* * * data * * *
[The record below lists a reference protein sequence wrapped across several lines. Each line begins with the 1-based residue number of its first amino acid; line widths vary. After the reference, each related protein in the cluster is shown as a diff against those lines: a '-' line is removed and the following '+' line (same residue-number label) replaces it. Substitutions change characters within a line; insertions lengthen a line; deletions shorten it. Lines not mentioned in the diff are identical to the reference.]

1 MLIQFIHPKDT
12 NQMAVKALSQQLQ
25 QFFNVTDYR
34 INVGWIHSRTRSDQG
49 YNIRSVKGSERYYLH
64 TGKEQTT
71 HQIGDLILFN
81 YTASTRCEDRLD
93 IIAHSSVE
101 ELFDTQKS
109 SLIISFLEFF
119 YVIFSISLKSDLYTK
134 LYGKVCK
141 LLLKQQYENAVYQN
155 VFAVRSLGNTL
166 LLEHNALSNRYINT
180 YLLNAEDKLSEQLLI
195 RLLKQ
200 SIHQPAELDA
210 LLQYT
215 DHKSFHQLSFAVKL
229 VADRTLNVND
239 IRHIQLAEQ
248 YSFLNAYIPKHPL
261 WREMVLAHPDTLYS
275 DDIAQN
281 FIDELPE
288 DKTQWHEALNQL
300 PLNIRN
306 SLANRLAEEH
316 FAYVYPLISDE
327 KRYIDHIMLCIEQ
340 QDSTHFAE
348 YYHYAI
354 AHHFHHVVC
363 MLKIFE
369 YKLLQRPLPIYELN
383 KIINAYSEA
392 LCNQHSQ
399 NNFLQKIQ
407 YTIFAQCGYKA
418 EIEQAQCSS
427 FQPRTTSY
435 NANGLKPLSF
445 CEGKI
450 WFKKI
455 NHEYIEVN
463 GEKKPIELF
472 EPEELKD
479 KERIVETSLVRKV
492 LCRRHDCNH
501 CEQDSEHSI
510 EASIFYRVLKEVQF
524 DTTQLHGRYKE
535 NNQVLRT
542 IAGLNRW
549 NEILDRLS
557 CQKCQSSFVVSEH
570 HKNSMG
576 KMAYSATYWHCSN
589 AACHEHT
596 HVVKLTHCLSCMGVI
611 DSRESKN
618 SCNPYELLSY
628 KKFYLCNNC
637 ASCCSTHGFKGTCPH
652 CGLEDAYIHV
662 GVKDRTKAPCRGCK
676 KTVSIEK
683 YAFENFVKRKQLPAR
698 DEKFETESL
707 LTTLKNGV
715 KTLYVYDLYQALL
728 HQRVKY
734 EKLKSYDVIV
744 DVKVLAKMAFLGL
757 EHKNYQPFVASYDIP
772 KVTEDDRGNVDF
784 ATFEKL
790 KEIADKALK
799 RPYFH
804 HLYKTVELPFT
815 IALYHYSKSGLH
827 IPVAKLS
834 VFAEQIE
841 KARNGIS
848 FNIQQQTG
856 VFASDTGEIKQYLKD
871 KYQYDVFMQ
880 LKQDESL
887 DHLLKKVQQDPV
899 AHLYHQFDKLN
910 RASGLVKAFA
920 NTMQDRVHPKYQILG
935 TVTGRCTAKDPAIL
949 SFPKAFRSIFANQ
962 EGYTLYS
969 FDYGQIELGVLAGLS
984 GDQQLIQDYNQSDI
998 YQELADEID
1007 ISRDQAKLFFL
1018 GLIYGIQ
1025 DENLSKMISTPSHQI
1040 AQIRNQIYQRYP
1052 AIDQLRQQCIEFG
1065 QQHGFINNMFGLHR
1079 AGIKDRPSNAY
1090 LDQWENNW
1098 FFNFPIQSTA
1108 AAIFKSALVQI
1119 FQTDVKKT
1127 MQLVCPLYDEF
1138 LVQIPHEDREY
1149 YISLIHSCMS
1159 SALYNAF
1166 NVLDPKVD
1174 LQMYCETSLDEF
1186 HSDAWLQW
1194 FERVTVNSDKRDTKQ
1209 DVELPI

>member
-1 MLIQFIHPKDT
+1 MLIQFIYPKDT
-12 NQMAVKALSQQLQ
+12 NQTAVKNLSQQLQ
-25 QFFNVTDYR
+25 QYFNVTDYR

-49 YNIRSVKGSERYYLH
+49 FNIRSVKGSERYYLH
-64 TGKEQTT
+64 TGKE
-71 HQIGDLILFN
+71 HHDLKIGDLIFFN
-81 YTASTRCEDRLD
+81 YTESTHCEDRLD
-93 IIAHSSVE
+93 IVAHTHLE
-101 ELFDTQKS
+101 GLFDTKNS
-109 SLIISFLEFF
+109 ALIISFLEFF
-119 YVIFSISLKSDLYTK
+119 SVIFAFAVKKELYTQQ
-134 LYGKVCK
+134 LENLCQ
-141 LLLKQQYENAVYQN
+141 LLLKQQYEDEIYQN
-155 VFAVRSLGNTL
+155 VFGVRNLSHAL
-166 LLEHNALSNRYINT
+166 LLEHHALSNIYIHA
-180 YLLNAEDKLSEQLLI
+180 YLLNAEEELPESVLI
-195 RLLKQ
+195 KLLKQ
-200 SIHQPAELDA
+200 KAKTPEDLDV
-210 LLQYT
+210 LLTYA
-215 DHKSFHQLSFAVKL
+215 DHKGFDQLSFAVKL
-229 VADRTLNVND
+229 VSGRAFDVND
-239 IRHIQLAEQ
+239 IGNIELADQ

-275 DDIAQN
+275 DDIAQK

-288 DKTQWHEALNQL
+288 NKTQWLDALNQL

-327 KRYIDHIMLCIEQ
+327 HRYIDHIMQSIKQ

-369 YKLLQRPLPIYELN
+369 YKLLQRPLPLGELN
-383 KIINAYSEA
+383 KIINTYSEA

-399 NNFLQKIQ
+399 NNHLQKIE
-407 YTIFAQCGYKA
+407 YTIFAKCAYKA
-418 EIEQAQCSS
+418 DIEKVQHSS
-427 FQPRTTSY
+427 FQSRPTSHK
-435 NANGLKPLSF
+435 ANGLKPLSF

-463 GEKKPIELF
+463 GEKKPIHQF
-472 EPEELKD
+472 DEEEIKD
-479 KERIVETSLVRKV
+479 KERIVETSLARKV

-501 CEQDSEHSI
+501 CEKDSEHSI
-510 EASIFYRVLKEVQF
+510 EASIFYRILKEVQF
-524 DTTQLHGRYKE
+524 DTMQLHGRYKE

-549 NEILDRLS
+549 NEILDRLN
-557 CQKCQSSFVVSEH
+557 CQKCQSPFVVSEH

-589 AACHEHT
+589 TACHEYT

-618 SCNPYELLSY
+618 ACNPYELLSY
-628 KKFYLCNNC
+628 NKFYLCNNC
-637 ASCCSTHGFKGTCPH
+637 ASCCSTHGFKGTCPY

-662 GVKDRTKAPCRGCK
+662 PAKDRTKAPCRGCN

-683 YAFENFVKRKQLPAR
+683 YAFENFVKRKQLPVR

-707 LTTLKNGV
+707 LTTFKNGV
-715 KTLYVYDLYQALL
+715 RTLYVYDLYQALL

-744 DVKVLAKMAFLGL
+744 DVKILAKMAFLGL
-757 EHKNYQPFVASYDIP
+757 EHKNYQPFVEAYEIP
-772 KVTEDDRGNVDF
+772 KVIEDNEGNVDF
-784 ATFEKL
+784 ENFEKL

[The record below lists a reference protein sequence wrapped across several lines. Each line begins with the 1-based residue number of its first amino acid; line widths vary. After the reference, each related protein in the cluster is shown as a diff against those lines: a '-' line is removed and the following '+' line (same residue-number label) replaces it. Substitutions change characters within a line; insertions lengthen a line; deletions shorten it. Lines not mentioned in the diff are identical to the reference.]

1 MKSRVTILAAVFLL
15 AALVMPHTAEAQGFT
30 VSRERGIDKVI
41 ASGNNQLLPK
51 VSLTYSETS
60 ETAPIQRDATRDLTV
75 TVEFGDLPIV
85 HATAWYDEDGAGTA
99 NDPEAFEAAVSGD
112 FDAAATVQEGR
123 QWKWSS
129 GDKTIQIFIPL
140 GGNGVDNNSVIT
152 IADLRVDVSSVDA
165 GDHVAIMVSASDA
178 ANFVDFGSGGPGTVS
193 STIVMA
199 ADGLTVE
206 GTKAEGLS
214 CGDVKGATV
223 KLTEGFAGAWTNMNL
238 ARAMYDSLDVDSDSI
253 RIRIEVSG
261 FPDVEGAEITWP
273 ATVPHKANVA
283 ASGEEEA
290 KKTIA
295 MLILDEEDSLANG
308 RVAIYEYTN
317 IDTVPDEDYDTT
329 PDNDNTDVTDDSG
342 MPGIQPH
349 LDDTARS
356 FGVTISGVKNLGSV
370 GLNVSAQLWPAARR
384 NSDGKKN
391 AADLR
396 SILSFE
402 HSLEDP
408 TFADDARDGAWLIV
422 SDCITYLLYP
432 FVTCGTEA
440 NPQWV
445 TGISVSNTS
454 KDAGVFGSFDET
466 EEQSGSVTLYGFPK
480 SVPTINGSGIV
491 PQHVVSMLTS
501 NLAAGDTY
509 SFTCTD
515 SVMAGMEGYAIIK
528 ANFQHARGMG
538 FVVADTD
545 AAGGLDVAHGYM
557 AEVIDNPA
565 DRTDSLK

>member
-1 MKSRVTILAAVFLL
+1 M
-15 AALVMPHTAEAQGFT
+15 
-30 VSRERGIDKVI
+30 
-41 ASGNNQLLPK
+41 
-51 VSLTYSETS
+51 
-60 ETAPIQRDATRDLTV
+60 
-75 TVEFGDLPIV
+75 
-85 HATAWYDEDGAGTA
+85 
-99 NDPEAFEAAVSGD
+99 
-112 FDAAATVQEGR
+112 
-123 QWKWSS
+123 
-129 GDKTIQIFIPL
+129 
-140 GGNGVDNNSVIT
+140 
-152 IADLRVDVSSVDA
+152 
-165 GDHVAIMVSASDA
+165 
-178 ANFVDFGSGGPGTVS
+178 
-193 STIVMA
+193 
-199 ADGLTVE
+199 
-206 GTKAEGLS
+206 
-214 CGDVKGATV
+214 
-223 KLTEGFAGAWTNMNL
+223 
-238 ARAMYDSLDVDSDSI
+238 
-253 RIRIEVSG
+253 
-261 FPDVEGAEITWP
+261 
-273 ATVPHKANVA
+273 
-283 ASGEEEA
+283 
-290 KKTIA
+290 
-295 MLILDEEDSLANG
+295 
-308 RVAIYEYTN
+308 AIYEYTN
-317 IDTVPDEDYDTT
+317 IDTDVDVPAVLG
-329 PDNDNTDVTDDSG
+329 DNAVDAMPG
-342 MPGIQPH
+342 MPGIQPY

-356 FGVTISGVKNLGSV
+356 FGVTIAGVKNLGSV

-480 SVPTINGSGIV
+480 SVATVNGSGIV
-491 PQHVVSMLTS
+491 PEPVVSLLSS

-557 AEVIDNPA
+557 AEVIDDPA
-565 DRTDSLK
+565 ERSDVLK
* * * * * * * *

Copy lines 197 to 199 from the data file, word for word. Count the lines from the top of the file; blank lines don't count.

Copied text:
-524 DTTQLHGRYKE
+524 DTMQLHGRYKE

-549 NEILDRLS